How do you like your eggs in the morning? 

“Smile through your tears, be strong even through your fears

It’s been 3 months and not a day goes by that I don’t think of our loss, some days I’m spiralling into a dark hole and others i’m optimistic for our future, I know we have other options and everyone keeps telling me to wait, to let my body and mind heal, in all honesty I want to try  almost immediately, as if to make up for our loss.

I’m not a PCOS sufferer or a miscarriage sufferer, I am a survivor, a warrior. It’s only recently that we have moved house that I came across the file of my precious notes in the loft, packed amongst other memories and trinkets of our journey together, holiday photos, old cinema tickets, tacky key rings we’d gathered, it’s all part of me, on paper or in my mind, on photo or in my heart, it’s there and it’s buried deep within. But I want more memories, I want a bible of memorabilia, the whole shebang!
After reviewing your notes we feel we should refer you for further treatment.. Have you heard of IVF?’ – Mr.Harris.

Of course we had heard of it! It’s for people over 50 that want more children, right?

Not exactly, it’s for people like you, people who struggle to conceive naturally and still struggle with a little medicated guidance. IVF is a more monitored and controlled treatment allowing us to take control and dictate the outcome as best we can’

My head is spinning, I’m 26. Surely this can’t be right, there must be something else we can do before this? It sounds so serious, but I know deep down my consultant knows best, he knows my body better than I do, he knows my desire, but he also knows my fear, and he gingerly broaches the subject of the procedure.. Including anaesthetic.

Not a chance. No way. Hell will freeze over before you sedate me. I’d rather be wearing them slippers on my wedding day than this! The walls I usually describe as familiar suddenly feel cruel, the world seems cruel, I am bitter and scared,petrified. I am upset that the only way of conceiving our child was through Mr.F producing a sample into a sterile cup, and someone to help medically produce my eggs to be frozen and reunited at a later date.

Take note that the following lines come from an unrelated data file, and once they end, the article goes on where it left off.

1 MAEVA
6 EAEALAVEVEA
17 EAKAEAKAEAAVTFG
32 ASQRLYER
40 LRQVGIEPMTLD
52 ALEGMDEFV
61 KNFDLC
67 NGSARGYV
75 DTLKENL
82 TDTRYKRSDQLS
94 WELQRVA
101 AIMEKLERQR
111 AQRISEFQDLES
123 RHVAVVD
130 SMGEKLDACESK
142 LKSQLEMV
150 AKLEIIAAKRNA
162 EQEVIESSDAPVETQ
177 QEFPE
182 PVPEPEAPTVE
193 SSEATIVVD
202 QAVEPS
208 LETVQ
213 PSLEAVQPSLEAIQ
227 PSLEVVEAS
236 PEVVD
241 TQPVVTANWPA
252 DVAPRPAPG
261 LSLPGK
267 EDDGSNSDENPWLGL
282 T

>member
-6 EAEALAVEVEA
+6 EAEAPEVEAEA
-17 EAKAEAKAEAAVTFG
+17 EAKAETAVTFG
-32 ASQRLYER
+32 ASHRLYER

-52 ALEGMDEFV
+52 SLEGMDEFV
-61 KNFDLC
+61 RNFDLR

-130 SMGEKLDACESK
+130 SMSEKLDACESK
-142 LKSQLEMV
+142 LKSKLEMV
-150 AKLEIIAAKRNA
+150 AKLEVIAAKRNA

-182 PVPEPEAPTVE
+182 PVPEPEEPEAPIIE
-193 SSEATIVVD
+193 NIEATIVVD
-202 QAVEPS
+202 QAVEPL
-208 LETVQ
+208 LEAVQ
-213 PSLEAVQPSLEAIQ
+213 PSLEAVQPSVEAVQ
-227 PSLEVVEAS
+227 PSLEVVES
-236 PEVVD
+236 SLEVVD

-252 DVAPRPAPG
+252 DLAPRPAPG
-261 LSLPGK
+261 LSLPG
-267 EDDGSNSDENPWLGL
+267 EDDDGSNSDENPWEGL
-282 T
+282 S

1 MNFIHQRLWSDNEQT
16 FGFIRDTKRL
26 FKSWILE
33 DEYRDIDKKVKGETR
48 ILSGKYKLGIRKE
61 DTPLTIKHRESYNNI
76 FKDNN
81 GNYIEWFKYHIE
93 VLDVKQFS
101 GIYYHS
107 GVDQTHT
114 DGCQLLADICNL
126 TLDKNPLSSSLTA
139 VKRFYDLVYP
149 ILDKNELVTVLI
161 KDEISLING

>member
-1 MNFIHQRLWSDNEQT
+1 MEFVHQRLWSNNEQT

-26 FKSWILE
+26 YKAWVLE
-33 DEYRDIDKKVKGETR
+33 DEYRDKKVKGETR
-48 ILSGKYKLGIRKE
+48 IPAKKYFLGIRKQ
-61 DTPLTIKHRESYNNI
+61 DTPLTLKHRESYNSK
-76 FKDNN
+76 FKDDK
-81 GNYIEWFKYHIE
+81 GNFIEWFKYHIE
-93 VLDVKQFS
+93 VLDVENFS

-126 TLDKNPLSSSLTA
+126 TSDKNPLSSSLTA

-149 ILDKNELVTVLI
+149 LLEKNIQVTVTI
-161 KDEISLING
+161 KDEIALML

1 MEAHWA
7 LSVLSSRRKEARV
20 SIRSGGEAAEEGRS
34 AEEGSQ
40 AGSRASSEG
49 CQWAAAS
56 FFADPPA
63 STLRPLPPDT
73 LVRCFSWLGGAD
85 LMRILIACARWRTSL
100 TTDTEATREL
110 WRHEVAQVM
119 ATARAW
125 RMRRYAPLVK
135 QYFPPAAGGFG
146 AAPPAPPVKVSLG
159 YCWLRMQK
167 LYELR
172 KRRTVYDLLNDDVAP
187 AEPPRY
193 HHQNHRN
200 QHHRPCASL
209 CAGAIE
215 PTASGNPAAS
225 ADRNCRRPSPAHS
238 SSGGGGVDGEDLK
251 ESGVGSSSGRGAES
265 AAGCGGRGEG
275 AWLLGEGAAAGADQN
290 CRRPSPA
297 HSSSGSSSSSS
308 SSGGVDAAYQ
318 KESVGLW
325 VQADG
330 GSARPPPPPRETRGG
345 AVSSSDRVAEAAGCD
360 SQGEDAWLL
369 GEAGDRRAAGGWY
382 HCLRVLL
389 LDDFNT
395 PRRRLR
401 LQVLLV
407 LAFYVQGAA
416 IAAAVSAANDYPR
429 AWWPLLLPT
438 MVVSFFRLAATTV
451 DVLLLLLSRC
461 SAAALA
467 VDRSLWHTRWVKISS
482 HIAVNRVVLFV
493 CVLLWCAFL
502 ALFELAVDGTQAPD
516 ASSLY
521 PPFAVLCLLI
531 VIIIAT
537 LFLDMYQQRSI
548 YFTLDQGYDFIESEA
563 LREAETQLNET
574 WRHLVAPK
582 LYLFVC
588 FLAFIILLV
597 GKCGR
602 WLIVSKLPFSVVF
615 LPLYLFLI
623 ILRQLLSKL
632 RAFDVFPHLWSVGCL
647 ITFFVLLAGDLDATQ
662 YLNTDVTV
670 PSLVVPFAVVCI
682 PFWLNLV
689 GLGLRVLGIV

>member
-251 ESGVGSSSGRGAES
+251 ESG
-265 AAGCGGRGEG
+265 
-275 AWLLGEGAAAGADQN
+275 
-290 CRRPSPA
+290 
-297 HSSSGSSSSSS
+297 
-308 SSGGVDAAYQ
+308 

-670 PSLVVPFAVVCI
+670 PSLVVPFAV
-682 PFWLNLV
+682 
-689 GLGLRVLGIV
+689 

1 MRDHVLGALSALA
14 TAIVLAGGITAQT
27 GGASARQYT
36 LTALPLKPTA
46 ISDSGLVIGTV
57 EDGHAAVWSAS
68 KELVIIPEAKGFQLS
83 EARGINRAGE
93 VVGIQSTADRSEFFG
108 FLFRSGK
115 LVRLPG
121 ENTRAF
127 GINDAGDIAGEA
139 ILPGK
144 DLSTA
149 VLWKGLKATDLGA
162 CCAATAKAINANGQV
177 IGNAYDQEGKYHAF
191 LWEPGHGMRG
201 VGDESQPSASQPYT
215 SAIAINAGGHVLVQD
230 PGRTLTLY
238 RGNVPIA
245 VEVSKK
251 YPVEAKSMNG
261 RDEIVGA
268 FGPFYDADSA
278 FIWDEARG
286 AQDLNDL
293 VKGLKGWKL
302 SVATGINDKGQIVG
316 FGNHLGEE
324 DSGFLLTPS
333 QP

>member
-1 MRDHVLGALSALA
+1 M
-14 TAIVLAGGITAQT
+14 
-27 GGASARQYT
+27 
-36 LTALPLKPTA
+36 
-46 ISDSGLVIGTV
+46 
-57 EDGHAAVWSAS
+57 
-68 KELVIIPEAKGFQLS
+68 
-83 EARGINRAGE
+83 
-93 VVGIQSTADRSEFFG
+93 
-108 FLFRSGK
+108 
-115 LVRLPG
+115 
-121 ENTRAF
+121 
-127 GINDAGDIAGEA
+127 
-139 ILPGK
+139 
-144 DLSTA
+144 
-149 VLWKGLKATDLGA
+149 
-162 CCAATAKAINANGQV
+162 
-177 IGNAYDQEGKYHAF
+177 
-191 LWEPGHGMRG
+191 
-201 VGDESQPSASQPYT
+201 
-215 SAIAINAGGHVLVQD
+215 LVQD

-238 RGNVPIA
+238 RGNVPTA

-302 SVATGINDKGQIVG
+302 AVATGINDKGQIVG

You’re probably wondering what is wrong with me, it’s only a sedation, and honestly I can’t even tell you why I feel this way, it’s been a long standing fear of mine that I’ve never had to tackle face on, I’ve never had to confront my nemesis. I’m silent all the way home from the appointment and Mr.F knows it,he also knows there no way of reassuring me, I’m adamant I can’t do it. I throw the large information file we had been given into ‘the bill drawer’ ( You may of denied ever owning ‘comfort pants’ in my last blog but I know you have this drawer!)

I text everyone ‘it’s over

My dream of becoming a mother is over once and for all, the battle has defeated me and I’m tired, I’m tired of trying, I’m tired of pushing for the next option, i’m tired of disappointment and failure, and I’m exhausted of being prodded and poked every other day. God bless the internet because Google became my best friend, if anyone could see my search history they would be concerned!

  • ‘Can you die during Sedation’
  • ‘What does General anaesthetic (GA)  feel like?’
  • ‘What if I never wake up from GA?’
  • ‘Does GA make your heart race?’
  • ‘How long does the effect of GA take to ease’
  • ‘How many people have died during GA’
  • ‘Can you overdose on anaesthetic’
  • ‘What happens to my body if I die during a GA?’